Added 1 new A* page:While looking up the stuff for yesterday's article, about Kepler's Copernican heliocentric model of the solar system, and Brahe's "geo-heliocentrism," I came across this baby:|
image by Orlando Ferguson (source)
That's Orlando Ferguson's 1893 diagram demonstrating how the Earth can be both the center of the universe, and square, as certain folks who take every colorful translated turn of phrase in the Christian Bible absolutely literally--and without researching it, generally--seem to want to believe, even in recent times--these are the modern geocentrists, and they have some fascinating ideas of how the universe works. Rather ironically, though, it appears that most of them now take the "out" provided by relativity--the whole thing about everything being a matter of your particular frame of reference, so from our Earthbound frame of reference, you could pseudo-scientifically say that relativity supports your claim that you're at the center of the universe. Clever!
The geocentric view, of course, has been around since at least the Greeks in the 6th century BC. Likewise, the idea that the Earth is flat goes back...well, probably to the first time some human bothered to think about what the thing they were walking on was shaped like in the big picture--but in terms of being written about, back to Homeric times in Greece (8th century BC), and quite far back in a multitude of other cultures as well. The Greeks, though, started figuring out that flat couldn't quite explain everything they were observing, and by the 1st century AD it appears that the spherical Earth was pretty much an accepted thing in Greek society.
This, along with a lot of other science from the ancient world, struggled to get passed along in the tumultuous upheavals of late antiquity, and, again, Christian writings seemed happy with the idea of a flat Earth, which thus began regaining ground in medieval Western culture. The round Earth idea never disappeared, though, and was in fact espoused in some of the most well-known learned tracts of the early Middle Ages--and it only became more widespread when the West was introduced to Islamic astronomy in the 11th century.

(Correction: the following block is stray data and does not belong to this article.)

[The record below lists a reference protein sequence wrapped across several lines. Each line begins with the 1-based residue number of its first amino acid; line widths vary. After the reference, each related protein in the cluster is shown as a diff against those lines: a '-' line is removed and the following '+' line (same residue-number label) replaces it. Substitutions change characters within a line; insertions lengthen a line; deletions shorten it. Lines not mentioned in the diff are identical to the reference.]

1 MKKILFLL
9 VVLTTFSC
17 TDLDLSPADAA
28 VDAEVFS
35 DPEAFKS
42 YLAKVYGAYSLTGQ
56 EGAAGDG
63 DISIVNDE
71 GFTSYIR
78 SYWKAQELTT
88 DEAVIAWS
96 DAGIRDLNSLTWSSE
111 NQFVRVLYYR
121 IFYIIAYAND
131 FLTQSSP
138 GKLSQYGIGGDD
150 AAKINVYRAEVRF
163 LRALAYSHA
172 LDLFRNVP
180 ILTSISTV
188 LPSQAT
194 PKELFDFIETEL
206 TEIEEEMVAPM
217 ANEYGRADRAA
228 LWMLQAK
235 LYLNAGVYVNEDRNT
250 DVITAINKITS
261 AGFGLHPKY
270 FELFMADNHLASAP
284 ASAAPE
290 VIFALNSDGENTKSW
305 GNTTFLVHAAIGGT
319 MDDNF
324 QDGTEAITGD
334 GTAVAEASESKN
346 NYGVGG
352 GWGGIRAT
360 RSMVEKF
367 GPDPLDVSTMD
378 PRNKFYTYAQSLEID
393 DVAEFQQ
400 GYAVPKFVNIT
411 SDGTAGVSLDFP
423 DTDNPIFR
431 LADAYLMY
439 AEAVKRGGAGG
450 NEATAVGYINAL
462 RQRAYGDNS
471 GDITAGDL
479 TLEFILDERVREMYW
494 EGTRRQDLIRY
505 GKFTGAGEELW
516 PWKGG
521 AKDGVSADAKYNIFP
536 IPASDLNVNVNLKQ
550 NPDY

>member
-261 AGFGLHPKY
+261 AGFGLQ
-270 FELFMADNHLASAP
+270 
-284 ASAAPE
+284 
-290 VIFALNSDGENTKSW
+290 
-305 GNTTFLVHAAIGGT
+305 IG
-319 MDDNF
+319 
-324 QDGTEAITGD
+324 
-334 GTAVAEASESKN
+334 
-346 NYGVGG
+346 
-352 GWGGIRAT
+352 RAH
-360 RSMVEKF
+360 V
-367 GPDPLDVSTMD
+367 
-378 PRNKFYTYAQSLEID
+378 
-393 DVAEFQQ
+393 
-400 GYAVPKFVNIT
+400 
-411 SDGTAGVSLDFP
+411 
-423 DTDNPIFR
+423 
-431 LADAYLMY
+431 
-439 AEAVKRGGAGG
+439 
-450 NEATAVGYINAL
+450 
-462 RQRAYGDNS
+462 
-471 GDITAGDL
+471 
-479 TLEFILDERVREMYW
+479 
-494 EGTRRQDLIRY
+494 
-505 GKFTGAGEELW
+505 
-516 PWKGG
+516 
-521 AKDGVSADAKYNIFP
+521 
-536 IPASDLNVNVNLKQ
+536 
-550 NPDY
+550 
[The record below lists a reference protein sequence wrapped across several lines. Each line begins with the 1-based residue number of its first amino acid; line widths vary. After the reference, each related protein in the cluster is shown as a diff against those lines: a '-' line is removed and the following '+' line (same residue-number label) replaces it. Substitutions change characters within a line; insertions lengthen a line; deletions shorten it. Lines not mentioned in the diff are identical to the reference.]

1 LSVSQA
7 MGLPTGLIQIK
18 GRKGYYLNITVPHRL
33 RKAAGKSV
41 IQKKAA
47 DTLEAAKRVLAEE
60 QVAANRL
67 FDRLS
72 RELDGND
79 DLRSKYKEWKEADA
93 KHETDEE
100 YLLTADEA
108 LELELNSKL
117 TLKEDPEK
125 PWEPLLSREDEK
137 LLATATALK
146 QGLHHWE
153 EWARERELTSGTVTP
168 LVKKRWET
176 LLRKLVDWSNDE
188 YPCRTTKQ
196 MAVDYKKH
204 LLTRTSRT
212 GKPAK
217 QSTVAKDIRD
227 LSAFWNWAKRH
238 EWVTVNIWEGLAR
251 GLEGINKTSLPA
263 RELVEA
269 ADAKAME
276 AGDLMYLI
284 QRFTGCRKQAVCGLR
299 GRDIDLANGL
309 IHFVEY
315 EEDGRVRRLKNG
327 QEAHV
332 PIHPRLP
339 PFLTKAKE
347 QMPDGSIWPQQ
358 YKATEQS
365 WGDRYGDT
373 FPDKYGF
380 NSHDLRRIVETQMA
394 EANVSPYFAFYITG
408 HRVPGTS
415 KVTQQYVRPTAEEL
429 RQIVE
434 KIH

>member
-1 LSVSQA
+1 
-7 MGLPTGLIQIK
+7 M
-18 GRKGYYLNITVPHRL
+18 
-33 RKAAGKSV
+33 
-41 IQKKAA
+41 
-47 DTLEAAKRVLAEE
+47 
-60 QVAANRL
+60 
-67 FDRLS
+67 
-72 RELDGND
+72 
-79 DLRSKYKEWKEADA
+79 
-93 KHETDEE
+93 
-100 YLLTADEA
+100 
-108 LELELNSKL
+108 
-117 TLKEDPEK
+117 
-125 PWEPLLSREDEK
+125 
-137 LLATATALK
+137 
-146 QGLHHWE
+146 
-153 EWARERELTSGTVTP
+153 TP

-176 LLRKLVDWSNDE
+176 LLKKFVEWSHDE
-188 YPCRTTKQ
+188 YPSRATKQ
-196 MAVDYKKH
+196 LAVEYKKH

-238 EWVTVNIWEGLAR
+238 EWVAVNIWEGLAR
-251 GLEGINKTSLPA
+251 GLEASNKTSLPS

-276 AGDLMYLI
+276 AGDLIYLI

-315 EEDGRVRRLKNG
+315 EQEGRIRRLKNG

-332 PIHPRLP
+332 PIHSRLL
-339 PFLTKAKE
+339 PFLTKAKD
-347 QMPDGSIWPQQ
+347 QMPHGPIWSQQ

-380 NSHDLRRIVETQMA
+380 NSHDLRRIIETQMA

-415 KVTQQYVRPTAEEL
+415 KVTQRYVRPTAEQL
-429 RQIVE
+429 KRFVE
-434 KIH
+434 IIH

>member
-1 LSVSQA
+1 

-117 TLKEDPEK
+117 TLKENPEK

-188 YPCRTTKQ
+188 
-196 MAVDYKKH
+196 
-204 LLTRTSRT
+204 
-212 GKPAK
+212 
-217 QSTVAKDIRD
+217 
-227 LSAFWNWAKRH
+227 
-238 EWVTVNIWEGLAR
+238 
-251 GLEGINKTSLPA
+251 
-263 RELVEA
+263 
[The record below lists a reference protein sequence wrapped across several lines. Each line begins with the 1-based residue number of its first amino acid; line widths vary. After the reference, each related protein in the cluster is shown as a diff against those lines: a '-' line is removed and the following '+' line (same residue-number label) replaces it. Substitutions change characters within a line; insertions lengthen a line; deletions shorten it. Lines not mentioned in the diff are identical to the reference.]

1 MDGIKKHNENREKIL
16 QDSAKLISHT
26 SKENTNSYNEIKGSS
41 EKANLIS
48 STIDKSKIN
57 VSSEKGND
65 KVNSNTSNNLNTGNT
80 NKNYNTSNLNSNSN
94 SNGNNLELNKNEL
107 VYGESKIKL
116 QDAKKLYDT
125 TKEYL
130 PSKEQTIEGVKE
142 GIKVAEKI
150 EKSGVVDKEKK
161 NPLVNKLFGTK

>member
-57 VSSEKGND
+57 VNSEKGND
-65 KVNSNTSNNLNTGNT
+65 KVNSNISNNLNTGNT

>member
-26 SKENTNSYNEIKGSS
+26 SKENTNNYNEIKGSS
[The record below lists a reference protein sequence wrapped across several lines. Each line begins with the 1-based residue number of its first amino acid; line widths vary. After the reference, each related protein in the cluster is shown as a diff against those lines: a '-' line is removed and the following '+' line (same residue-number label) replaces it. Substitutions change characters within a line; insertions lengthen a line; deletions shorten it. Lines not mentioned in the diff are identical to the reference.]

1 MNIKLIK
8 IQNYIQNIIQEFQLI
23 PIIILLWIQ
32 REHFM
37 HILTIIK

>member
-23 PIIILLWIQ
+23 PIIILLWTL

News has just broken that a US spy agency, the NRO (National Reconnaissance Office), has given two "spare space telescopes" to NASA; each has an eight-foot-wide primary mirror, plus a secondary mirror, making them potentially more powerful than the optics aboard the Hubble Space Telescope, which has a 7'10" mirror. While NASA thinks the earliest they could get the gift 'scopes refitted and launched would be 2020, a surprisingly long-sounding way off, that could work out quite nicely, as Hubble, already 22 years old, is expected to begin ailing by around that time, both due to equipment failures and to the gradual decay of its orbit--no further repair or boosting missions to extend the life of the telescope further are planned.
So two Hubble+ scopes to swing right in as replacements would be grand, especially since there really isn't a true successor to Hubble in the works; the James Webb Space Telescope is the official successor, but it's an infrared telescope, so even though it is due to have a whopping 21 foot mirror (consisting of carefully fitted smaller mirrors) at its planned launch date in 2018, it won't be able to return the type of spectacular visible light images that Hubble can. It's actually been downright puzzling to me that they *didn't* have an optical replacement in the works...but maybe somebody knew about these gift telescopes years ago? Well, who knows. Anyway, this is an excellent development for people like me who love spectacular visible light space photos!